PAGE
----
The Old Governor’s Mansion in Milledgeville has been standing for over 170 years.
Many construction workers helped build what used to be the home of Georgia’s Governor for about thirty years, and some of those workers were slaves.
Research done over the years by the mansion shows that "slave laborers helped in the basic trades of the construction”, according to Matt Davis, director at the Old Governor's Mansion.
He says slaves would have helped with basic trade of the mansion, such as “baking the bricks, milling of the woods, things like that."
Davis says slave labor can sometimes be looked over, but he says it’s important to remember that “we can’t sweep them under the rug. Slavery existed here”.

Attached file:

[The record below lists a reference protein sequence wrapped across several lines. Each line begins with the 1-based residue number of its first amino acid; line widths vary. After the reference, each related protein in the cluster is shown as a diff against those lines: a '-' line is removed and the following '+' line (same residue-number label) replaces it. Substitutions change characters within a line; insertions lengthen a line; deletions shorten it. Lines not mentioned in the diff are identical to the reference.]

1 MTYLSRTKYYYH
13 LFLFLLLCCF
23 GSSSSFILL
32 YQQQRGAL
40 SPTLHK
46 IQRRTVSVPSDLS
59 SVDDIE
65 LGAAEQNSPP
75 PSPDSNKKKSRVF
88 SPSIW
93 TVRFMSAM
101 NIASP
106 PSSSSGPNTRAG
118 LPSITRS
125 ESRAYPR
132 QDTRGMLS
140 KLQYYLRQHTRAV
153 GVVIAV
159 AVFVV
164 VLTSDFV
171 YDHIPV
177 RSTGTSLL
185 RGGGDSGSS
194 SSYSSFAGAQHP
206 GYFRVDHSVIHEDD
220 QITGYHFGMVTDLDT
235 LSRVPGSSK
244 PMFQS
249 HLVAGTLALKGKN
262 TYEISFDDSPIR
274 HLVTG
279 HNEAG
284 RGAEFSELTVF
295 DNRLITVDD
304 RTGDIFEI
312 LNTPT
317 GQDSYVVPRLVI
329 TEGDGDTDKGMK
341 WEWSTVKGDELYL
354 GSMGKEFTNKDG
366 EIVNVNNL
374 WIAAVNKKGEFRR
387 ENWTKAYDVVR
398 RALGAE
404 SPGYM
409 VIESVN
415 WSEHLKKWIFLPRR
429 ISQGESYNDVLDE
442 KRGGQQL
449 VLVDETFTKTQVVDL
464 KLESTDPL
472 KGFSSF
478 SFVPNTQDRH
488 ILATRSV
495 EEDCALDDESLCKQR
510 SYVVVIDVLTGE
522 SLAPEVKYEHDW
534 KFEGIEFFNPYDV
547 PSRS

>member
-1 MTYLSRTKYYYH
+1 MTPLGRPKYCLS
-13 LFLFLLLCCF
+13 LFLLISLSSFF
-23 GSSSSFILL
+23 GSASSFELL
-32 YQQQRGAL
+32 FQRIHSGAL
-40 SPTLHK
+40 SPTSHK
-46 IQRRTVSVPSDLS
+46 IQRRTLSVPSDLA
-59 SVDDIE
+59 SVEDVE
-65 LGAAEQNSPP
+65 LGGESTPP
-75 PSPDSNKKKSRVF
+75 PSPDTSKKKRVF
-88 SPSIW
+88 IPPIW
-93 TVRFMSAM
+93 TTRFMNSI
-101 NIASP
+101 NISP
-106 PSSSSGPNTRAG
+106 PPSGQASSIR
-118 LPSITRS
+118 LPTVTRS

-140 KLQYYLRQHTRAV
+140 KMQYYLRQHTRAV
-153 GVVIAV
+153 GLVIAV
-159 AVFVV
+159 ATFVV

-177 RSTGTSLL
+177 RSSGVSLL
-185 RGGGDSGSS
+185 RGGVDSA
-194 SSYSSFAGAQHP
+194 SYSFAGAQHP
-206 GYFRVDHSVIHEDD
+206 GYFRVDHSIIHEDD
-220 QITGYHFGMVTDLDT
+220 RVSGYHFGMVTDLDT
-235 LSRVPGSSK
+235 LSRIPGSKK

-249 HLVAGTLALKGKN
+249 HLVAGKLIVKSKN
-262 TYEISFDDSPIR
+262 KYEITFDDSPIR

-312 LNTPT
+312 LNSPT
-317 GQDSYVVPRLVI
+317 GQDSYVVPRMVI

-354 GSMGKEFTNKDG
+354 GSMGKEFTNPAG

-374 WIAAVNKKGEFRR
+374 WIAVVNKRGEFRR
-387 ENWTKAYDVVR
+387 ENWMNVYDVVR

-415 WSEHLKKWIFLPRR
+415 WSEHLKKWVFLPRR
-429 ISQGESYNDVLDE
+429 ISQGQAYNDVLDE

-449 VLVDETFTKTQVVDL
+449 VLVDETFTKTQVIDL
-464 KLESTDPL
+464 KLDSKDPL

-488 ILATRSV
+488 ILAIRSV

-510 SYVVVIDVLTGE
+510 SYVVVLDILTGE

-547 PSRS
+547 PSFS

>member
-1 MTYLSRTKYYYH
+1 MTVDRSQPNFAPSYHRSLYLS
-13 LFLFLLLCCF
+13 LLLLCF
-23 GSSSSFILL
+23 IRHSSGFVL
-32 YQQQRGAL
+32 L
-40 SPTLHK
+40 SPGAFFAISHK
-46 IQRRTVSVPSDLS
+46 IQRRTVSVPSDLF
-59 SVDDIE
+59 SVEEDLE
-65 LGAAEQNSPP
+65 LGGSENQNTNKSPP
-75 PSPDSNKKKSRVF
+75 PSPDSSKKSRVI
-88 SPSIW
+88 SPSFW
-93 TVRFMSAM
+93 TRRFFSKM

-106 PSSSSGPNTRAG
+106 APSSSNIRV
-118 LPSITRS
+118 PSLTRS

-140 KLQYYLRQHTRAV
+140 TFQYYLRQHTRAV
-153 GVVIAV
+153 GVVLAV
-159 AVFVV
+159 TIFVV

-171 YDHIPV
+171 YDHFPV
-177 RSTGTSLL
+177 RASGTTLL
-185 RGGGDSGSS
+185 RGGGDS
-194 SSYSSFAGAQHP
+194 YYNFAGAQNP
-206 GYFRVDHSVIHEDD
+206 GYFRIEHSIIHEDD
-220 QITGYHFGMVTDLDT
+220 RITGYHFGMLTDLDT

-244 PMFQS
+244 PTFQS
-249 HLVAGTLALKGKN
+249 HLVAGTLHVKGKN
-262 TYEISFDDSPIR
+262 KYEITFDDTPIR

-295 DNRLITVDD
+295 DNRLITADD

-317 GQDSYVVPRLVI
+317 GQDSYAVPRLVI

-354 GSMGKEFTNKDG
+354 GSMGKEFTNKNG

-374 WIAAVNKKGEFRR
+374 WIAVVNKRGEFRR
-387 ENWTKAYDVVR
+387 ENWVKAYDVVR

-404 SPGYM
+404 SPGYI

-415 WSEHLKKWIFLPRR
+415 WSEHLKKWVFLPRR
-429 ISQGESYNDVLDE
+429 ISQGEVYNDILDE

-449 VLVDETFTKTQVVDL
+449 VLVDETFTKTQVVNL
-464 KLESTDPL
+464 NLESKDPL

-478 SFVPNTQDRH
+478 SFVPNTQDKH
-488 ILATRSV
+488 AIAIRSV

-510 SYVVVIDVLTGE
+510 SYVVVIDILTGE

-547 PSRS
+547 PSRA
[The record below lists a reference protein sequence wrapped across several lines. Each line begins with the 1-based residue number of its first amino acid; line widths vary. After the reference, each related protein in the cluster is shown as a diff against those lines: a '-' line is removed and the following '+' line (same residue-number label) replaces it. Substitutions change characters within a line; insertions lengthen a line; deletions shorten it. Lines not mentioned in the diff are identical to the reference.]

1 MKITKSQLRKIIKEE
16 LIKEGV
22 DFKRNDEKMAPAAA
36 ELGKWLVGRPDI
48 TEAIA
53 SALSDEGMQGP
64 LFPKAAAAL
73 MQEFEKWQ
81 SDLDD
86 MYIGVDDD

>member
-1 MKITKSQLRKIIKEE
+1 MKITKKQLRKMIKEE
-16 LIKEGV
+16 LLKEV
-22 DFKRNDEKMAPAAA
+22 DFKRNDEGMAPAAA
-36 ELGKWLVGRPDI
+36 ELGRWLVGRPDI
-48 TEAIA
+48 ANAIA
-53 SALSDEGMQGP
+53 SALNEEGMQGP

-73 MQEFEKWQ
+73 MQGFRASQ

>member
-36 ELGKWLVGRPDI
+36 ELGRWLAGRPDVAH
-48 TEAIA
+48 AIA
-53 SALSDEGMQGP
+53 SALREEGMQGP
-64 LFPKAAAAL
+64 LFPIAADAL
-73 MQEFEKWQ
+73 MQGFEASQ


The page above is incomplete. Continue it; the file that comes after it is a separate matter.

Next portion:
He says slave labor is hard to track due to lack of names and numbers in documentation.
Nathan Corbitt says that slaves had a hand in “constructing cornices and plaster work and wood carving”.
Corbitt is a Mercer Law Student who has done extensive research on slaves over the past three years. He says they were “incredibly talented individuals. They were much more than builders... they were artisans.”
"The architecture is grand", Davis says. It has a dome in the center of the Mansion that you can’t see from the outside. Slave labor used in the house, after it was done being built, would walk through an attic to access the dome.